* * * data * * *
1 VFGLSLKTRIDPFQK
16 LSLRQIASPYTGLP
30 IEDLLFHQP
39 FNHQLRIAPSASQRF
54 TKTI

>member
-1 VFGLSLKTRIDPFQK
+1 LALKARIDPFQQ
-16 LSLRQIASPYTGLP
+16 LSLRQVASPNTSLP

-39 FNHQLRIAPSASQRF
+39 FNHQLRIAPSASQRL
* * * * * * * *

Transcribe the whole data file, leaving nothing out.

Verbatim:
1 VFGLSLKTRIDPFQK
16 LSLRQIASPYTGLP
30 IEDLLFHQP
39 FNHQLRIAPSASQRF
54 TKTI

>member
-1 VFGLSLKTRIDPFQK
+1 LALKARIDPFQQ
-16 LSLRQIASPYTGLP
+16 LSLRQVASPNTSLP

-39 FNHQLRIAPSASQRF
+39 FNHQLRIAPSASQRL